What does a malaria-causing parasite - Plasmodium - need from humans to survive? And how can we use that knowledge to keep it from bringing about this deadly disease? Those are some of the key objectives that Dr. Maria Manuel Dias Da Mota and her team have been working on.
Dr. Claude-Agnès Reynaud and Dr. Jean-Claude Weill, a research duo of 37 years, have focused their efforts on understanding what immunological memory means. How does the immune system remember an infection or a vaccination?
So what do these projects have in common? They were both awarded with this year’s Sanofi – Institut Pasteur Awards and all three researchers were recognized for their outstanding work in the field of microbiology & infection and immunology.
“Our aim is to not allow the parasite to get what it needs so that it won’t be able to multiply and cause disease,” said Mota, Executive Director and Group Leader at the Portuguese Instituto de Medicina Molecular João Lobo Antunes (iMM) in Lisbon and Laureate of the Sanofi – Institut Pasteur International Mid-Career Award in microbiology & infection. “We believe that we are creating knowledge that can be used later on to develop new strategies to combat the disease."
“Winning the Sanofi - Institut Pasteur International Senior Award means that our scientific contribution is recognized by our peers. This gives us increased visibility, allowing us to pursue our current projects and develop new ones,” Claude-Agnès Reynaud, Director of Research at the French Centre National de la Recherche Scientifique - CNRS (National Center for Scientific Research), and Jean-Claude Weill, Professor Emeritus of Immunology, who co-lead a team “Development of the Immune System” at the Institut Necker-Enfants Malades, explained. “There are two potential impacts of our project on people’s health: a better understanding of vaccine responses, and a better evaluation of cell dysfunction in autoimmune diseases, allowing for targeted therapeutic interventions.”
Celebrating critical advances in biomedical research at the 7th Sanofi - Institut Pasteur Awards
The 7th annual Sanofi - Institut Pasteur Awards took place on November 15 in Paris (France) in the presence of leaders from the Institut Pasteur and Sanofi, members of the Jury and distinguished guests. The aim of the awards is to recognize outstanding scientific achievement while also helping Laureates to further research that is essential to the development of new therapeutic strategies for global health issues.
Chaired by Nobel Laureate Professor Elizabeth H. Blackburn, a distinguished 14-member Jury from the international scientific community selected the Laureates among 67 submissions.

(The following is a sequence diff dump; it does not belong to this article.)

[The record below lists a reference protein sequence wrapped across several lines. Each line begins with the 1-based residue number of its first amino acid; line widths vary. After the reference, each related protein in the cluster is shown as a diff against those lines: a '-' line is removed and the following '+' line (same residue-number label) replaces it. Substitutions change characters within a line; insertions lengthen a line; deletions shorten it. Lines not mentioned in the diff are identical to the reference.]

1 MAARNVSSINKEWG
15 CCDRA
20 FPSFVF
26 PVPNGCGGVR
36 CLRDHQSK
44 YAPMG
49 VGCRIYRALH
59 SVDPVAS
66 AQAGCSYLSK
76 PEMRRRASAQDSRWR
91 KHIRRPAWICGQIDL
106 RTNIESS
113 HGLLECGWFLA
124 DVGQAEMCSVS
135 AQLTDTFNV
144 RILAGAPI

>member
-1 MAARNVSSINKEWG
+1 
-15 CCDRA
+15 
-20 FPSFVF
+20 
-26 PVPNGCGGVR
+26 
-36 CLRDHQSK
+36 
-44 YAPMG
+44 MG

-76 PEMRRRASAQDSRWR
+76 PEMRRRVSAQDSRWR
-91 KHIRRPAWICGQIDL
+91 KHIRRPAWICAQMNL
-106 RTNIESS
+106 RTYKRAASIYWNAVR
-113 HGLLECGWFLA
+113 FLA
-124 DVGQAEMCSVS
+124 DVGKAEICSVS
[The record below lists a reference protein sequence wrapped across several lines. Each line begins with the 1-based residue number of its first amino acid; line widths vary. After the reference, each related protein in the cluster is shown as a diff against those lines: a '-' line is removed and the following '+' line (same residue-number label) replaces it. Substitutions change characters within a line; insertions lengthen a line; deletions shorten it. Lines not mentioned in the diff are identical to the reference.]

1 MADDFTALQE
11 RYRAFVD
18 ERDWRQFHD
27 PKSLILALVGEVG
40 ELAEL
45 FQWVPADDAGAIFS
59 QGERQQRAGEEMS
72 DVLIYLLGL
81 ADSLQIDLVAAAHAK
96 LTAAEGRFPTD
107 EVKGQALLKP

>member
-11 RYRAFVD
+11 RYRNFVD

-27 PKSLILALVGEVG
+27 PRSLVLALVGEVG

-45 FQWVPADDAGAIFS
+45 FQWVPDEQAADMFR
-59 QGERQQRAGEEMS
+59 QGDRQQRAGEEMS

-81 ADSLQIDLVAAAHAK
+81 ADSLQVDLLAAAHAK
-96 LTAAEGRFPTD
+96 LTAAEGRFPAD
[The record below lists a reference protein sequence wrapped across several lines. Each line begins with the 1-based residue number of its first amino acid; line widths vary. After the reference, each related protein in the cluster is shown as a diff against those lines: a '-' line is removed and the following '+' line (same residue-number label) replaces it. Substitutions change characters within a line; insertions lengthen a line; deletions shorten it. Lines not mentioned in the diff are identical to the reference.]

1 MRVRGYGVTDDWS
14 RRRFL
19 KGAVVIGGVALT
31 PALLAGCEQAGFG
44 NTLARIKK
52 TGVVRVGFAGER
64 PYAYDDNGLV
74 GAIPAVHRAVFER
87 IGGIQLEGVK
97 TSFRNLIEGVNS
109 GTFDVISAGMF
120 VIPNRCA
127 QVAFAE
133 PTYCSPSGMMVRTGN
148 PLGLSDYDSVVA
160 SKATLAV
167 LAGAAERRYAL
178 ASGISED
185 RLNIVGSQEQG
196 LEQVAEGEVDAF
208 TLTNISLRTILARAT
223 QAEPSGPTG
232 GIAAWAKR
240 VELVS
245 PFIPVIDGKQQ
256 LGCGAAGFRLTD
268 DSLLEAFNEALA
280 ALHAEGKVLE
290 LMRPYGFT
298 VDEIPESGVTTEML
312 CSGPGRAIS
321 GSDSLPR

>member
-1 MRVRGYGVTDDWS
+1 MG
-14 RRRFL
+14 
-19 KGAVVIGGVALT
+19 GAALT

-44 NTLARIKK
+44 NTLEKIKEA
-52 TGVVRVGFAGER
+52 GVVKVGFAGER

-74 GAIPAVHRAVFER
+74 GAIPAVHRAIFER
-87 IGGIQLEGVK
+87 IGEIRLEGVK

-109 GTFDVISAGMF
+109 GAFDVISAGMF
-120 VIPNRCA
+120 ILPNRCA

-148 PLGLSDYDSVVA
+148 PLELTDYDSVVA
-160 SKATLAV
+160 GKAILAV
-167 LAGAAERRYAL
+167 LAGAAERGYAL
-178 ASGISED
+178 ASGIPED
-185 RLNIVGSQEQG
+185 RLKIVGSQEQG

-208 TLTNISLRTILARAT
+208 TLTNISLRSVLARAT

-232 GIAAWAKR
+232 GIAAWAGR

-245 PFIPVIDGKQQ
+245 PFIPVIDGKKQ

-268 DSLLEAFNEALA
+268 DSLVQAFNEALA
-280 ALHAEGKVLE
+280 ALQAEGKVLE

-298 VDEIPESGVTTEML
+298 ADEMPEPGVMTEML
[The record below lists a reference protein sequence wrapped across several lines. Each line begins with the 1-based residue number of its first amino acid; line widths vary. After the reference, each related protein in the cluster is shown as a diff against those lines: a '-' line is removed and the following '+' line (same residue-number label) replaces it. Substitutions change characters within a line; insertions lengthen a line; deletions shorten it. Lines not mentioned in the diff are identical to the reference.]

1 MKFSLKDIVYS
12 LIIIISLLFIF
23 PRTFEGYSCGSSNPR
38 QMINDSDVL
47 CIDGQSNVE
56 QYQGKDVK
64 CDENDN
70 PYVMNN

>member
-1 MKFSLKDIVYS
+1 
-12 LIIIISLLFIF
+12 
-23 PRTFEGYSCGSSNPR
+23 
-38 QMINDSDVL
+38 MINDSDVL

Winning the awards can make an important difference in the lives and careers of the Laureates. Some of them have continued their research career instead of retiring; others have been able to pursue additional areas of research, recruit new scientists or buy equipment that allowed them to dive deeper into their projects and received additional funding. The award also provides an important networking opportunity that allows the winners to connect with other researchers, academics and industry members.
About the Institut Pasteur and the Institut Pasteur International Network
The Institut Pasteur, a private foundation with officially recognized charitable status set up by Louis Pasteur in 1887 and inaugurated on November 14, 1888, has been, for the past 130 year, an internationally renowned center for biomedical research with a network of 33 institutes worldwide. In the pursuit of its mission to prevent and fight against diseases in France and throughout the world, the Institut Pasteur operates in four main areas: scientific and medical research; public health and health monitoring; teaching; and business development and technology transfer.
Sanofi has been working with the Institut Pasteur since 1976, and is proud to co-sponsor the Sanofi - Institut Pasteur Awards.
Sanofi is dedicated to supporting people through their health challenges. We are a global biopharmaceutical company focused on human health. We prevent illness with vaccines, provide innovative treatments to fight pain and ease suffering. We stand by the few who suffer from rare diseases and the millions with long-term chronic conditions. With more than 100,000 people in 100 countries, Sanofi is transforming scientific innovation into healthcare solutions around the globe.
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